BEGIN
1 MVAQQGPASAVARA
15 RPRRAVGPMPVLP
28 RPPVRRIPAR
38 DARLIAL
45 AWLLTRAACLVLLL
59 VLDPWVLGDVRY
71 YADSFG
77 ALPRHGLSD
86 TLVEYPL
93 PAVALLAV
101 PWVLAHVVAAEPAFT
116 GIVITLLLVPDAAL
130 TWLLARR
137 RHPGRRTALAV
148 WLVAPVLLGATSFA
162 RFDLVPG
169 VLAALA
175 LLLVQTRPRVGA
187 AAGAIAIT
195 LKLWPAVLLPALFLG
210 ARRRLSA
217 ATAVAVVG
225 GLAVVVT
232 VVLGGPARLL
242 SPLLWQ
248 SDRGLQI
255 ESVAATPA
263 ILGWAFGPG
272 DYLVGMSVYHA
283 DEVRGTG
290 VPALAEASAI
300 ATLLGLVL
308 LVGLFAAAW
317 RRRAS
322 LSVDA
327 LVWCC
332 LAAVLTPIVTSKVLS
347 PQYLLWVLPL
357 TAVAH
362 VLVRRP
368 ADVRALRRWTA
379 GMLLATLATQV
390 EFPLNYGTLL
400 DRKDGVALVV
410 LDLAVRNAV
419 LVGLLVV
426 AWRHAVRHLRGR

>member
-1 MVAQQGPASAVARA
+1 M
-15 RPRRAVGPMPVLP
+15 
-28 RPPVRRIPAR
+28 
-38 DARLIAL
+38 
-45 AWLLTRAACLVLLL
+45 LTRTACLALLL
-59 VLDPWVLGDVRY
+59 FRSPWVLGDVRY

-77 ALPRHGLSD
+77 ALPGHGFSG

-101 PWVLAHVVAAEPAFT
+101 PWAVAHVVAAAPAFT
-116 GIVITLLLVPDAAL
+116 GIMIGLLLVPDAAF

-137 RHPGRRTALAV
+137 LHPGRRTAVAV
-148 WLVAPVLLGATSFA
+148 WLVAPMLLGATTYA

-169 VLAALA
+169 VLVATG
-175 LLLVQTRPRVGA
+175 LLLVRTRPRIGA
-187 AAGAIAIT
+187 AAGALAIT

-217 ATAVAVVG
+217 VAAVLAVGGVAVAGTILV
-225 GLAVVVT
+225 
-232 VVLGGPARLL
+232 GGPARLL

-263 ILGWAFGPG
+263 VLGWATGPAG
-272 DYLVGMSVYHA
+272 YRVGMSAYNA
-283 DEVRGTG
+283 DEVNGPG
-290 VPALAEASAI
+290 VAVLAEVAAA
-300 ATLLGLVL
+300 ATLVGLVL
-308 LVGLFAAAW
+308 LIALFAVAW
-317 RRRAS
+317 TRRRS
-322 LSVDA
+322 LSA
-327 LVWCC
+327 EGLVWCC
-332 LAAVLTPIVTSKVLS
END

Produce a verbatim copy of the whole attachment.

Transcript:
1 MVAQQGPASAVARA
15 RPRRAVGPMPVLP
28 RPPVRRIPAR
38 DARLIAL
45 AWLLTRAACLVLLL
59 VLDPWVLGDVRY
71 YADSFG
77 ALPRHGLSD
86 TLVEYPL
93 PAVALLAV
101 PWVLAHVVAAEPAFT
116 GIVITLLLVPDAAL
130 TWLLARR
137 RHPGRRTALAV
148 WLVAPVLLGATSFA
162 RFDLVPG
169 VLAALA
175 LLLVQTRPRVGA
187 AAGAIAIT
195 LKLWPAVLLPALFLG
210 ARRRLSA
217 ATAVAVVG
225 GLAVVVT
232 VVLGGPARLL
242 SPLLWQ
248 SDRGLQI
255 ESVAATPA
263 ILGWAFGPG
272 DYLVGMSVYHA
283 DEVRGTG
290 VPALAEASAI
300 ATLLGLVL
308 LVGLFAAAW
317 RRRAS
322 LSVDA
327 LVWCC
332 LAAVLTPIVTSKVLS
347 PQYLLWVLPL
357 TAVAH
362 VLVRRP
368 ADVRALRRWTA
379 GMLLATLATQV
390 EFPLNYGTLL
400 DRKDGVALVV
410 LDLAVRNAV
419 LVGLLVV
426 AWRHAVRHLRGR

>member
-1 MVAQQGPASAVARA
+1 M
-15 RPRRAVGPMPVLP
+15 
-28 RPPVRRIPAR
+28 
-38 DARLIAL
+38 
-45 AWLLTRAACLVLLL
+45 LTRTACLALLL
-59 VLDPWVLGDVRY
+59 FRSPWVLGDVRY

-77 ALPRHGLSD
+77 ALPGHGFSG

-101 PWVLAHVVAAEPAFT
+101 PWAVAHVVAAAPAFT
-116 GIVITLLLVPDAAL
+116 GIMIGLLLVPDAAF

-137 RHPGRRTALAV
+137 LHPGRRTAVAV
-148 WLVAPVLLGATSFA
+148 WLVAPMLLGATTYA

-169 VLAALA
+169 VLVATG
-175 LLLVQTRPRVGA
+175 LLLVRTRPRIGA
-187 AAGAIAIT
+187 AAGALAIT

-217 ATAVAVVG
+217 VAAVLAVGGVAVAGTILV
-225 GLAVVVT
+225 
-232 VVLGGPARLL
+232 GGPARLL

-263 ILGWAFGPG
+263 VLGWATGPAG
-272 DYLVGMSVYHA
+272 YRVGMSAYNA
-283 DEVRGTG
+283 DEVNGPG
-290 VPALAEASAI
+290 VAVLAEVAAA
-300 ATLLGLVL
+300 ATLVGLVL
-308 LVGLFAAAW
+308 LIALFAVAW
-317 RRRAS
+317 TRRRS
-322 LSVDA
+322 LSA
-327 LVWCC
+327 EGLVWCC
-332 LAAVLTPIVTSKVLS